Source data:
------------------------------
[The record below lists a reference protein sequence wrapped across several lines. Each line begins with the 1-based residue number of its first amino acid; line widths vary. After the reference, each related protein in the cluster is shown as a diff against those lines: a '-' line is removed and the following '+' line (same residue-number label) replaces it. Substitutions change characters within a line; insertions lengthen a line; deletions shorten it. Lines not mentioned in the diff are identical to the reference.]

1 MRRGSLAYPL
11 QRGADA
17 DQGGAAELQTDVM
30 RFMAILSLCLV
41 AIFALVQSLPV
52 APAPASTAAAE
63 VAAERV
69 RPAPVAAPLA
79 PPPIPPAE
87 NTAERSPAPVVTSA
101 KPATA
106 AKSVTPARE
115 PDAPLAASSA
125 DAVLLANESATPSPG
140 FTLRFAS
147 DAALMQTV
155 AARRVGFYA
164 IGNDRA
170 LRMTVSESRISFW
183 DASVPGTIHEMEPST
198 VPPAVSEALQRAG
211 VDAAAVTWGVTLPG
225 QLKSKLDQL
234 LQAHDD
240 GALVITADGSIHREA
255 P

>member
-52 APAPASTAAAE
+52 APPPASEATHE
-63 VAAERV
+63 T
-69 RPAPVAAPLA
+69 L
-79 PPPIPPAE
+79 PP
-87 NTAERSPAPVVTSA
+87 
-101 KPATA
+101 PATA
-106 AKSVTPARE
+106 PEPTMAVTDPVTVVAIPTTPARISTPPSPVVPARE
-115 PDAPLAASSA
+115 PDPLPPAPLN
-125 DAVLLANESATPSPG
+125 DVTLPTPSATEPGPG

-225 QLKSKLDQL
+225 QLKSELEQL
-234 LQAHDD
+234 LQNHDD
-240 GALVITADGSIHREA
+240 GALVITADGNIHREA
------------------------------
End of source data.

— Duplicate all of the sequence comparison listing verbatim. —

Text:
[The record below lists a reference protein sequence wrapped across several lines. Each line begins with the 1-based residue number of its first amino acid; line widths vary. After the reference, each related protein in the cluster is shown as a diff against those lines: a '-' line is removed and the following '+' line (same residue-number label) replaces it. Substitutions change characters within a line; insertions lengthen a line; deletions shorten it. Lines not mentioned in the diff are identical to the reference.]

1 MRRGSLAYPL
11 QRGADA
17 DQGGAAELQTDVM
30 RFMAILSLCLV
41 AIFALVQSLPV
52 APAPASTAAAE
63 VAAERV
69 RPAPVAAPLA
79 PPPIPPAE
87 NTAERSPAPVVTSA
101 KPATA
106 AKSVTPARE
115 PDAPLAASSA
125 DAVLLANESATPSPG
140 FTLRFAS
147 DAALMQTV
155 AARRVGFYA
164 IGNDRA
170 LRMTVSESRISFW
183 DASVPGTIHEMEPST
198 VPPAVSEALQRAG
211 VDAAAVTWGVTLPG
225 QLKSKLDQL
234 LQAHDD
240 GALVITADGSIHREA
255 P

>member
-52 APAPASTAAAE
+52 APPPASEATHE
-63 VAAERV
+63 T
-69 RPAPVAAPLA
+69 L
-79 PPPIPPAE
+79 PP
-87 NTAERSPAPVVTSA
+87 
-101 KPATA
+101 PATA
-106 AKSVTPARE
+106 PEPTMAVTDPVTVVAIPTTPARISTPPSPVVPARE
-115 PDAPLAASSA
+115 PDPLPPAPLN
-125 DAVLLANESATPSPG
+125 DVTLPTPSATEPGPG

-225 QLKSKLDQL
+225 QLKSELEQL
-234 LQAHDD
+234 LQNHDD
-240 GALVITADGSIHREA
+240 GALVITADGNIHREA